The problem with this formulation is that it both reduces the play to a straightforward (albeit jumbled) allegory of "history as it really happened" and avoids the theoretical problem of how (or where) the play actually represents this history. Addressing precisely this hermeneutic problem in relation to the Shakespearean text (and so offering a different sense of "material meaning"), Patterson properly asks: "how do words relate to material practice?" And she notes that Shakespeare himself "used both 'abstract' and 'general' as terms to denote his own form of material practice, writing for a popular audience, the 'general,' and abstracting their experience and his own into safely fictional forms."15 Such a critical stance depends on several related notions: that Renaissance writers were quite capable of comprehending the cultural situation of their own productions; that these productions must be read as forms, that is, as organized, fictionalized, and generically regularized abstractions of perceived realities; that any discussion of form must consider the representational practices by which historical situations are reproduced aesthetically; and that, as abstractions, forms take their meaning from a variety of interpretative exchanges—between author and world as an act of perception, author and reader/audience as a rhetorical act, reader/audience and world as an act of application—and therefore cannot be explained by recourse to the notion of a general, all-encompassing discursive field. To view fictional form as a significant material practice in its own right is to see that it at once signifies historical realities and constitutes its own reality, that it is both constantive and performative; it thus "both invite[s] and resist[s] understanding in terms of other phenomena."16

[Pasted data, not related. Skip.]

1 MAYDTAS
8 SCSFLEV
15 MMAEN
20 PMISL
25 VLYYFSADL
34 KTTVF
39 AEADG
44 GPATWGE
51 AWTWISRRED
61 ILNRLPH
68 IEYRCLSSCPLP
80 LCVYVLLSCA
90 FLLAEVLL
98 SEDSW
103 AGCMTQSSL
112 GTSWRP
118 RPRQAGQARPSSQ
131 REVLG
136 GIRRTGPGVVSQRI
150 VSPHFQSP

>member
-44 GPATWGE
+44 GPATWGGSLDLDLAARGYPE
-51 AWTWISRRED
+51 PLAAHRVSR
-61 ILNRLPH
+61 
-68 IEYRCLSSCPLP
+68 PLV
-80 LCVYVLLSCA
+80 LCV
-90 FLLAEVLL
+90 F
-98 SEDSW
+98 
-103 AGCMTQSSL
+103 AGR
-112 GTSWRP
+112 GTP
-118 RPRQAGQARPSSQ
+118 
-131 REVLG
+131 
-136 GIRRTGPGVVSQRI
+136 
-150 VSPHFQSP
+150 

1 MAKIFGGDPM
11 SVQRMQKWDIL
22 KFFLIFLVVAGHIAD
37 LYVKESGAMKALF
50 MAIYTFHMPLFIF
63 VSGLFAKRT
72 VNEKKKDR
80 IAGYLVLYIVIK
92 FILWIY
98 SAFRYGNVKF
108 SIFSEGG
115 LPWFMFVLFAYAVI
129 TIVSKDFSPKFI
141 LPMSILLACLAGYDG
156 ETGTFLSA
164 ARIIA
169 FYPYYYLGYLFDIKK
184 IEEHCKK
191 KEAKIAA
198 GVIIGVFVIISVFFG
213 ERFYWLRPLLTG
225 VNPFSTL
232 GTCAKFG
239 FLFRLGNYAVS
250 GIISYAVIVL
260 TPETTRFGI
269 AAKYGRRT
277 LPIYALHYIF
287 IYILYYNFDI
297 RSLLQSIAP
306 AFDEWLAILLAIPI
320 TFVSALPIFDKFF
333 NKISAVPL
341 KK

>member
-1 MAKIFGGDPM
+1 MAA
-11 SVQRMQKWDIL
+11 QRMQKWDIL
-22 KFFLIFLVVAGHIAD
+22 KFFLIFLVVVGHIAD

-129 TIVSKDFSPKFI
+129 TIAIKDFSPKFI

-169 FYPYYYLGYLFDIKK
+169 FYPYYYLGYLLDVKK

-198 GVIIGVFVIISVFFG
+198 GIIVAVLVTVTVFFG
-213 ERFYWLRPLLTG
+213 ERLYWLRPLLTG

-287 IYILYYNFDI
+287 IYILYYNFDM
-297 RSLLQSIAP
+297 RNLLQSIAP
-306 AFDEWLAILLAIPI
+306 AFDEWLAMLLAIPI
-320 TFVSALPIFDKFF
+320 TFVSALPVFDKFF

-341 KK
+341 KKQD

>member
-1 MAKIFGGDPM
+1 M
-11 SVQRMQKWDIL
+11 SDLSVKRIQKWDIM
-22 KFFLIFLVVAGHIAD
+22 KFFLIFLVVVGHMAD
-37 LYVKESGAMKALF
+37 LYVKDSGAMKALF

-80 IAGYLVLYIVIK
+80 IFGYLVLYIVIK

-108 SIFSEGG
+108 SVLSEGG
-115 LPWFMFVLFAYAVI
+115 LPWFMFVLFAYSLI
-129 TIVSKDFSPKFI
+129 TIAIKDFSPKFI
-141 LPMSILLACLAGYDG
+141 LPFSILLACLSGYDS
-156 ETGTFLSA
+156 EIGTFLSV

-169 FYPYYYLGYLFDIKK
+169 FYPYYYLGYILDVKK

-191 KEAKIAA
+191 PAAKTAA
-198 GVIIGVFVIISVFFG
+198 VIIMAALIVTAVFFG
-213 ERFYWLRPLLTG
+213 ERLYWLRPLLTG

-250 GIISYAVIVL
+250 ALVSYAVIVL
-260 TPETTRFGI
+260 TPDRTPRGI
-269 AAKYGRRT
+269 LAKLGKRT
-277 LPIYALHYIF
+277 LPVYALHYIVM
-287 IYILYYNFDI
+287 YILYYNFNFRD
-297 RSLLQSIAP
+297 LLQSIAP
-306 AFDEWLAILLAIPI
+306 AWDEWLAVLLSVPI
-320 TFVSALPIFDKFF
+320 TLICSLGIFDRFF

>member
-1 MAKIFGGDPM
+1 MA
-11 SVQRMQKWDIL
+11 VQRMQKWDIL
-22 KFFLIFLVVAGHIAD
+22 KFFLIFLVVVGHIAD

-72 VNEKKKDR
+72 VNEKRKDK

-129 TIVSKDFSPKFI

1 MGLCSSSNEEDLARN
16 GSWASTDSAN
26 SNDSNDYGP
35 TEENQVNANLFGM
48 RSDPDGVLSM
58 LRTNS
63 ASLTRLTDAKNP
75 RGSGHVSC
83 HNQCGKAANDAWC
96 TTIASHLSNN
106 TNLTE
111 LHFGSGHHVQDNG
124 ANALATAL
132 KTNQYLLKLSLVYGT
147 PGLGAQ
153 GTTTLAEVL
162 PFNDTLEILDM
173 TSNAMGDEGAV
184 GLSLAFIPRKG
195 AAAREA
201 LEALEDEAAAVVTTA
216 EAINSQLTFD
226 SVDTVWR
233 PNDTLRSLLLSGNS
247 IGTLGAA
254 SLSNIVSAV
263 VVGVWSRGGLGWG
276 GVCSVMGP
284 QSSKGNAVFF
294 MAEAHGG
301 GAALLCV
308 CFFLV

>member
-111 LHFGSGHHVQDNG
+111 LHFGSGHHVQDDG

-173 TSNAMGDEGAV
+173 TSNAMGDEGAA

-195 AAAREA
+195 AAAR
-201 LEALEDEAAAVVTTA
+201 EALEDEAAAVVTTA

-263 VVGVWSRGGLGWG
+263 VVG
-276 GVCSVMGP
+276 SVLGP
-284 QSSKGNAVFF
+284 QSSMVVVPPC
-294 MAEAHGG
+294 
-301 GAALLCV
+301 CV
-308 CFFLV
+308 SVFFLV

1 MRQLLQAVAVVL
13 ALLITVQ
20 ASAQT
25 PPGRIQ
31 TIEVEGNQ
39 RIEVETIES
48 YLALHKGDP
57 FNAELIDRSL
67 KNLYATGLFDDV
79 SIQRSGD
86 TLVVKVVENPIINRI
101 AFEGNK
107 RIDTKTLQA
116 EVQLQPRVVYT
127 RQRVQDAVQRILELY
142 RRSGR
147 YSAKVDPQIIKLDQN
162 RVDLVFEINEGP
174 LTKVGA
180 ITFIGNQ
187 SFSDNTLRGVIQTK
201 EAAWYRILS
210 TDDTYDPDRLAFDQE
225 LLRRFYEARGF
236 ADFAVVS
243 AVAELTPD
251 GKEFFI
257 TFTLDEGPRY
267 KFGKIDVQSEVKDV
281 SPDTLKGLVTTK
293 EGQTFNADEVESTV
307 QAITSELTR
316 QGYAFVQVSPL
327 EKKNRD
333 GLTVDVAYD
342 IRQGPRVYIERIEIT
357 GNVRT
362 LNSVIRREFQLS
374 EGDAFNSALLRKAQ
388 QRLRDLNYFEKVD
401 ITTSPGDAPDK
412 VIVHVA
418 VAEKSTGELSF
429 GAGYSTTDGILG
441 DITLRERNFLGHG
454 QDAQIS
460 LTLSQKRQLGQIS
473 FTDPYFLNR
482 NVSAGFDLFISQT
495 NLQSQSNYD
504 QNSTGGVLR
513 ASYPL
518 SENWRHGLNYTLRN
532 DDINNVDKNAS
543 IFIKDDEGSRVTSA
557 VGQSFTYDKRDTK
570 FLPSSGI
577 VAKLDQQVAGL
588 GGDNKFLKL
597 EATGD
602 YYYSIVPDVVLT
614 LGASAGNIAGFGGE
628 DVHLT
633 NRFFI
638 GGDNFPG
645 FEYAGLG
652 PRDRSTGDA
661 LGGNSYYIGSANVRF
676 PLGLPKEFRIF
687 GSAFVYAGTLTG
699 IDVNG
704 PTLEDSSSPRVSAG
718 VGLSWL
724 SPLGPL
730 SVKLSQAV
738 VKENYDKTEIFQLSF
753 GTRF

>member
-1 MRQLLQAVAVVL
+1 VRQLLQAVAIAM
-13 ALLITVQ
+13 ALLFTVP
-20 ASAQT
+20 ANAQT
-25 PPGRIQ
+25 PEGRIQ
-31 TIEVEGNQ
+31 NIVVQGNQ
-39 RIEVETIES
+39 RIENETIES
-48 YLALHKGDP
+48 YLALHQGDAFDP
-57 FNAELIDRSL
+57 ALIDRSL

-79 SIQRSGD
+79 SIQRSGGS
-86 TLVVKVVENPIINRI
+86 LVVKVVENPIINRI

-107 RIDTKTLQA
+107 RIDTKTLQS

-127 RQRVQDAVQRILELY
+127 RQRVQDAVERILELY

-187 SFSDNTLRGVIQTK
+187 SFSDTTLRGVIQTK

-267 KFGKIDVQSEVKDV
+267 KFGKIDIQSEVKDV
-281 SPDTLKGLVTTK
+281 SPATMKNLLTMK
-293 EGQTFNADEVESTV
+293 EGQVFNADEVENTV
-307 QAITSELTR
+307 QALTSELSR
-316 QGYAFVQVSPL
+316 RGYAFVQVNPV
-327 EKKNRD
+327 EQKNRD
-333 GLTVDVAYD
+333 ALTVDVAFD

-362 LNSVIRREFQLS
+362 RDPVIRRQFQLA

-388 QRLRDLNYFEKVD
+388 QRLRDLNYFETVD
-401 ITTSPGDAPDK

As texts such as Ben Jonson's Preface to Volpone suggest, for Renaissance writers this invitation and resistance is played out primarily (though not exclusively) in ethical terms.17 The citation from Hamlet that stands as my epigraph makes a similar point: "to hold .. . the mirror up to nature" is to engage in moral discrimination, distinguishing virtue from vice in acts of praise and blame. Such acts might themselves be understood as historically relevant; indeed, Hamlet's earlier assertion that actors are "the abstract and brief chronicles of the time" (II.ii.524-5) suggests that dramatic representations were expected to speak to contemporary history (albeit in "abstract and brief form). Leah Marcus takes this point even further in her claims that "local meaning was at the center" of Renaissance literary practices, and that what contemporaries "attended and talked about" concerning a literary work was its "currency . . . , its ability to . . . 'Chronicle' events in the very unfolding." But, as she also points out, Renaissance "poets and dramatists [typically] looked for ways to regularize and elevate topical issues so that they could be linked with more abstract moral concerns."18 In As You Like It that ethical sensibility, "regularizing and elevating" a pressing cultural debate over current social conditions, is marked especially in the play's engagement with the traditions of pastoral, where pastoral must be understood as a form obsessively concerned with the related questions of social standing (the constant re-marking of distinctions between gentle and base) and moral accountability.19 It is to an attempt to assess the moral and political commitments of the play, as well as the representational strategies it employs to render these commitments intelligible, that we now turn.